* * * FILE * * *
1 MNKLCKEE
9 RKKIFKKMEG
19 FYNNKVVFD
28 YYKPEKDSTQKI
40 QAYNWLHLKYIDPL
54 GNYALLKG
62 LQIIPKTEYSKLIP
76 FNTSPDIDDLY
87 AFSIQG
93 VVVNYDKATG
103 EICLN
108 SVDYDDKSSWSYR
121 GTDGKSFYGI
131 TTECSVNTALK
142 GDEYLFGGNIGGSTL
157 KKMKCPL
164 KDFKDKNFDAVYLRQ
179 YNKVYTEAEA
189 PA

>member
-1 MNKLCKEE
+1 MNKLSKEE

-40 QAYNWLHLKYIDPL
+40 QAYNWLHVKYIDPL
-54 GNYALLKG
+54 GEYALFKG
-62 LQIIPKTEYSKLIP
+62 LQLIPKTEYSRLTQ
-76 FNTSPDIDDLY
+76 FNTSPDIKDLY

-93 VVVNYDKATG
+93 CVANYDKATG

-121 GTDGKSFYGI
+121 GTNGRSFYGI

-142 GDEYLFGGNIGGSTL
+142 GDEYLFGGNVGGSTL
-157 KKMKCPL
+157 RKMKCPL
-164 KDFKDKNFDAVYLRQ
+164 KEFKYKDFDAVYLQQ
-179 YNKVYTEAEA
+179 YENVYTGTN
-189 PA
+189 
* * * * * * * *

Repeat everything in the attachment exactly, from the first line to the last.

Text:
1 MNKLCKEE
9 RKKIFKKMEG
19 FYNNKVVFD
28 YYKPEKDSTQKI
40 QAYNWLHLKYIDPL
54 GNYALLKG
62 LQIIPKTEYSKLIP
76 FNTSPDIDDLY
87 AFSIQG
93 VVVNYDKATG
103 EICLN
108 SVDYDDKSSWSYR
121 GTDGKSFYGI
131 TTECSVNTALK
142 GDEYLFGGNIGGSTL
157 KKMKCPL
164 KDFKDKNFDAVYLRQ
179 YNKVYTEAEA
189 PA

>member
-1 MNKLCKEE
+1 MNKLSKEE

-40 QAYNWLHLKYIDPL
+40 QAYNWLHVKYIDPL
-54 GNYALLKG
+54 GEYALFKG
-62 LQIIPKTEYSKLIP
+62 LQLIPKTEYSRLTQ
-76 FNTSPDIDDLY
+76 FNTSPDIKDLY

-93 VVVNYDKATG
+93 CVANYDKATG

-121 GTDGKSFYGI
+121 GTNGRSFYGI

-142 GDEYLFGGNIGGSTL
+142 GDEYLFGGNVGGSTL
-157 KKMKCPL
+157 RKMKCPL
-164 KDFKDKNFDAVYLRQ
+164 KEFKYKDFDAVYLQQ
-179 YNKVYTEAEA
+179 YENVYTGTN
-189 PA
+189 